LiveScience (January 6, 2010)
"Four-legged creatures were mucking around a muddy basin in what is now Poland about 397 million years ago. And they left behind distinctive footprints, which have turned back the clock on the evolution of these landlubbers.
"Scientists discovered the fossilized prints, which included various trackways and isolated prints, in the Holy Cross Mountains in southeastern Poland. Analyses suggest most if not all of them came from different tetrapod species — which are four-legged animals that had backbones, such as amphibians — with some possibly belonging to juveniles and adults of the same species.
"The land creatures likely had bodies shaped somewhat like crocodiles, with fin-like tails and stumpy legs. And some of them were pretty big, reaching up to about 10 feet (3 meters) in length, the researchers said...."
I suspect that, once details of how these critters were put together are filled in, they'll be amphibians. At least, not quite. Those tracks are old, and the amphibians we know about come from a (relatively) more recent time.
So, how can the scientists know what they probably looked like? The tracks. Critters with four legs make tracks that are different from critters with two - and a lizard's long, narrow tail makes a different mark from a beaver's broad, relatively short one.
Adapt or Perish: Now There's an Incentive!There's an interesting detail, about midway through the article:
"Since scientists have used modern amphibians and such as models for the earliest tetrapods, some have assumed the earliest four-limbed creatures emerged from a freshwater environment, Ahlberg said.
"Not so, according to the new prints.
" 'It seems like it was a very extensive muddy basin, marine basin, that was very shallow and very wide, hundreds of kilometers wide,' said study scientist Marek Narkiewicz of the Polish Geological Institute, adding that the basin likely dried out every few years or so...."
That would give critters that could operate in water or on land a big advantage over ones that had the option of staying in water or dying. Which, from what we've pieced together about how the universe works, means that the optional-land-dwellers left more descendants each generation.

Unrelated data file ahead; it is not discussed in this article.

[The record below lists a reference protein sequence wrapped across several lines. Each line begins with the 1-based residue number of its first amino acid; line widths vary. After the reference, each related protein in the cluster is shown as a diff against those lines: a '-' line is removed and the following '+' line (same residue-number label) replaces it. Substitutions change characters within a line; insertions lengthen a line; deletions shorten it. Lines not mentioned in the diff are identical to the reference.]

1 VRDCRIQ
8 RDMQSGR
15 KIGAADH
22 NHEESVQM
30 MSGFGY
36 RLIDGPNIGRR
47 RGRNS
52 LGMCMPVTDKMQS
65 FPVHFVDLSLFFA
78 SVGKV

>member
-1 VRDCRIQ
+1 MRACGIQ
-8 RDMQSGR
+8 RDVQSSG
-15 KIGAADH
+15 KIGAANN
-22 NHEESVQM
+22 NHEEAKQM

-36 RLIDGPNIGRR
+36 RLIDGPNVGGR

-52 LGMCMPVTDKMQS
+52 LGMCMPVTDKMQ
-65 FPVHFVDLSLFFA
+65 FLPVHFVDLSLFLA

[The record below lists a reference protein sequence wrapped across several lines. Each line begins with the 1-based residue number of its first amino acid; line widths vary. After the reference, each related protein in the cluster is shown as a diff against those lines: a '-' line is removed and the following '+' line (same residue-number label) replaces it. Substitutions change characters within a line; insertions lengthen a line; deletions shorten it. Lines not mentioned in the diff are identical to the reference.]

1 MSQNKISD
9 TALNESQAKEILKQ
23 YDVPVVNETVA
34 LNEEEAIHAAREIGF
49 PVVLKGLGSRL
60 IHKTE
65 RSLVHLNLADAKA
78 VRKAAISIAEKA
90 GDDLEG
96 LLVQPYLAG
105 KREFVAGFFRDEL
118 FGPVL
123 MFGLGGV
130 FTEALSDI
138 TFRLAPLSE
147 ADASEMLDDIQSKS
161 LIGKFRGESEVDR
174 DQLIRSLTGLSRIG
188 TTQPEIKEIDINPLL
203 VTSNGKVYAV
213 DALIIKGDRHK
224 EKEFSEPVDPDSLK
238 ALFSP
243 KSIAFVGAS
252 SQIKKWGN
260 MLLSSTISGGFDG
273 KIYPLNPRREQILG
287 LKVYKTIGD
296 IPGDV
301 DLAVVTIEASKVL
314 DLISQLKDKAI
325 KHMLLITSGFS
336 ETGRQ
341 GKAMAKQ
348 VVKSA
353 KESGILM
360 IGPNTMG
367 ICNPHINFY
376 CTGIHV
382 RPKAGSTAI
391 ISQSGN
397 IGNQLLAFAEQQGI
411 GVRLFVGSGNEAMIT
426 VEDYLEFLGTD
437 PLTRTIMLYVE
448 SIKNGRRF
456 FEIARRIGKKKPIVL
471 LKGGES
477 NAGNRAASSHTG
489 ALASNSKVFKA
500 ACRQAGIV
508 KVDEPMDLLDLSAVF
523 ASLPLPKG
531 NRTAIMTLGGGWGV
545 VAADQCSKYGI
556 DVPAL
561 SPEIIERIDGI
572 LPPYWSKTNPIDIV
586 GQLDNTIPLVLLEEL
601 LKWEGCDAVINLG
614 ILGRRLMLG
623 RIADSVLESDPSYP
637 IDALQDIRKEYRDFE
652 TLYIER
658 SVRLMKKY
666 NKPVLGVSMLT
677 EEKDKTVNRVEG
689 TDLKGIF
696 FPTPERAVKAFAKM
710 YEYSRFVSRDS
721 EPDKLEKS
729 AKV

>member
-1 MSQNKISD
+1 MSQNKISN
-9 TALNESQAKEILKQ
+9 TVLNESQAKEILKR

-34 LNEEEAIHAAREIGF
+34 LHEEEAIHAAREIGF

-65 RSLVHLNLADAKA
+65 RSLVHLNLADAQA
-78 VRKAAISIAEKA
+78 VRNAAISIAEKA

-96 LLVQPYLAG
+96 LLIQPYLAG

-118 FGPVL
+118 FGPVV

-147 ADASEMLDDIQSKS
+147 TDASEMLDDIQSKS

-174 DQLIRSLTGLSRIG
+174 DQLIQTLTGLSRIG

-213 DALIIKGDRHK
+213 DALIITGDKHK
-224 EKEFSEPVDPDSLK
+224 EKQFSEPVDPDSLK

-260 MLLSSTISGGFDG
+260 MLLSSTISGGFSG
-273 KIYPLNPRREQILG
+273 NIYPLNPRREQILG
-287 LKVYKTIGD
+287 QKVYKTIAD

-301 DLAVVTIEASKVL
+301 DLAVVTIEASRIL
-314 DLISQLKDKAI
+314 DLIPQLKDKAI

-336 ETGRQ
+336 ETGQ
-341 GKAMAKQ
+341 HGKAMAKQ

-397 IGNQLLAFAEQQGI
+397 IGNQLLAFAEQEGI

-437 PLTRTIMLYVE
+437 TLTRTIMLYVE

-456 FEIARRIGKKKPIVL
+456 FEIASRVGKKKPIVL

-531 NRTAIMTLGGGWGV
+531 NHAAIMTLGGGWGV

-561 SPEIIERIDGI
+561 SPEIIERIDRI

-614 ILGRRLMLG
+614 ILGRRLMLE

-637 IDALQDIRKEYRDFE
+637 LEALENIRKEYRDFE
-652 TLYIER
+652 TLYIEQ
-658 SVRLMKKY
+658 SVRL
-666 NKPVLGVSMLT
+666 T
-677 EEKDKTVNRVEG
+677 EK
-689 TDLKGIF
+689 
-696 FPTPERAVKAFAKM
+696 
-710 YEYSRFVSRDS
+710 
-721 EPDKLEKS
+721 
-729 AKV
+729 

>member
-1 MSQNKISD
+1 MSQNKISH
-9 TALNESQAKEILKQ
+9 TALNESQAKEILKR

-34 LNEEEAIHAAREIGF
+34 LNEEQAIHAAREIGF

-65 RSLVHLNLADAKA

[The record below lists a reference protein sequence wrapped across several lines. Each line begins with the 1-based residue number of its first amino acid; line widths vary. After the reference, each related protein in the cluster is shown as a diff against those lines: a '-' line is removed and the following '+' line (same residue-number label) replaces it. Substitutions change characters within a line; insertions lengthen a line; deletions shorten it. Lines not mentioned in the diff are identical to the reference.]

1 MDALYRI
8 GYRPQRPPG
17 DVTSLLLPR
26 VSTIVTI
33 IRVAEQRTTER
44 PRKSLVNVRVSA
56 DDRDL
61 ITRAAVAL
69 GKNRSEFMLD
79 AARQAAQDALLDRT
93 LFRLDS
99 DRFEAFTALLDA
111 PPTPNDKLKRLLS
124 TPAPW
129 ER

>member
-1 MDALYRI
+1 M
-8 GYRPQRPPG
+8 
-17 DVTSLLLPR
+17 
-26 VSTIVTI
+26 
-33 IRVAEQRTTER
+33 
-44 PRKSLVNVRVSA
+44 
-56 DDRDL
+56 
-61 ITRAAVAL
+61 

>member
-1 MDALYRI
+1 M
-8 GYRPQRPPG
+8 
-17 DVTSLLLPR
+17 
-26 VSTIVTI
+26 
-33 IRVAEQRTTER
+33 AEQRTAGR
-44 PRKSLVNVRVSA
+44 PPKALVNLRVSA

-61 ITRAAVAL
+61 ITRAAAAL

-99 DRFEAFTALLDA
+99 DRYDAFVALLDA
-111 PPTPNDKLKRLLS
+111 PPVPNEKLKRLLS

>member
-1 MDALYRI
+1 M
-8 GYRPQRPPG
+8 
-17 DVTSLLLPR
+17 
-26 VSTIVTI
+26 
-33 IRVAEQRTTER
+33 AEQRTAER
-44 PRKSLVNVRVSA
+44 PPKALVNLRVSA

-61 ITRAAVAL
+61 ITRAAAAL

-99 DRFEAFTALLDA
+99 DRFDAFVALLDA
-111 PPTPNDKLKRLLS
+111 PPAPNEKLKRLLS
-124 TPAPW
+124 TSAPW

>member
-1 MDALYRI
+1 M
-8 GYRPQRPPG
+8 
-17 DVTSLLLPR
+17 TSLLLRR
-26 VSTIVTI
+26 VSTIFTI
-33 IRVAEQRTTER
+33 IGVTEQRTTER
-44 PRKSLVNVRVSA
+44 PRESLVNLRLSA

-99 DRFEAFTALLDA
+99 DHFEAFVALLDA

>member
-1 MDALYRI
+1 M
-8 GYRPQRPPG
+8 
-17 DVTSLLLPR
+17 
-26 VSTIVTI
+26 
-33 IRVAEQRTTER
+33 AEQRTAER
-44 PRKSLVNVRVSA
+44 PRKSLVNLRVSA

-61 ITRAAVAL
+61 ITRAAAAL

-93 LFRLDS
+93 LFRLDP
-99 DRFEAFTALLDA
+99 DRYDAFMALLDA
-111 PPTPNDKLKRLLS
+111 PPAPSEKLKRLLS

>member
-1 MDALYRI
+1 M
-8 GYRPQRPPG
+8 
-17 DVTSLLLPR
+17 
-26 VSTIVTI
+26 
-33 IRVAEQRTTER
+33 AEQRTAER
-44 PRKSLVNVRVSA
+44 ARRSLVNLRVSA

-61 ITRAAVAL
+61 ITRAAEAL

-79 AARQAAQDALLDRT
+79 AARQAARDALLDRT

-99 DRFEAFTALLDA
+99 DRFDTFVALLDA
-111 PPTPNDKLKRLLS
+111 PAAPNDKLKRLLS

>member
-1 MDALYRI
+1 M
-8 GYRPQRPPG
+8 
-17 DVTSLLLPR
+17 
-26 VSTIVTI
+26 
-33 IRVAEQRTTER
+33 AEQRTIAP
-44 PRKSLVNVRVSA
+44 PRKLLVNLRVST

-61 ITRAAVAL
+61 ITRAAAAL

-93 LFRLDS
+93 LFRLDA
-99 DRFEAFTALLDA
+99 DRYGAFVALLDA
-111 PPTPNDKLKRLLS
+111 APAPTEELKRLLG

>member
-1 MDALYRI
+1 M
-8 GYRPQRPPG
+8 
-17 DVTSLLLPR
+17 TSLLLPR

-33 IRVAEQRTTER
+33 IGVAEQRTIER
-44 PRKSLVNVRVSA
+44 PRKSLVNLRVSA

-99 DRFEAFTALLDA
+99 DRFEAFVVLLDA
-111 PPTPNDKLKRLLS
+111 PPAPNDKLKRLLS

Then, again assuming that the folks who study such things haven't been completely addled for the last century or so, eventually some of those tetrapods' really, really distant descendants came back and found some of the tracks they left.1
"Tetrapod," by the way, isn't a species of animal. It's a critter with four feet: "a vertebrate animal having four feet or legs or leglike appendages" (Princeton's WordNet)
Things Happened Earlier and were DifferentI've been following what paleontologists have been piecing together, about the story of life on Earth, for maybe a half-century now. One of the constants I've noticed is that, as we uncover new evidence - or somebody takes a fresh look at something that's been lying on a shelf for decades - the scientists have discovered that whatever they're studying happened earlier than they though it had. And that some of their earlier assumptions simply won't fit with the new data.
For me, it's as much fun as reading a well-crafted detective story.
- "Something Was Crawling on the Precambrian Mud"
(February 19, 2010)
- "Hurdia Victoria: Cambrian Supercritter of the Burgess Shale"
(March 20, 2009)
- "First evidence for locomotion in the Ediacara biota from the 565 Ma Mistaken Point Formation, Newfoundland"
Alexander G. Liu, Duncan Mcllroy and Martin D. Brasier1, GeoScienceWorld (February 2010)
- Alex Liu bio, with a short definition of Ediacara biota
Related posts, at
1 I'm a devout Catholic, so the idea that the universe is somewhat orderly and follows consistent rules isn't all that hard for me to accept. I've written about the West's odd notions about faith and reason before, in another blog.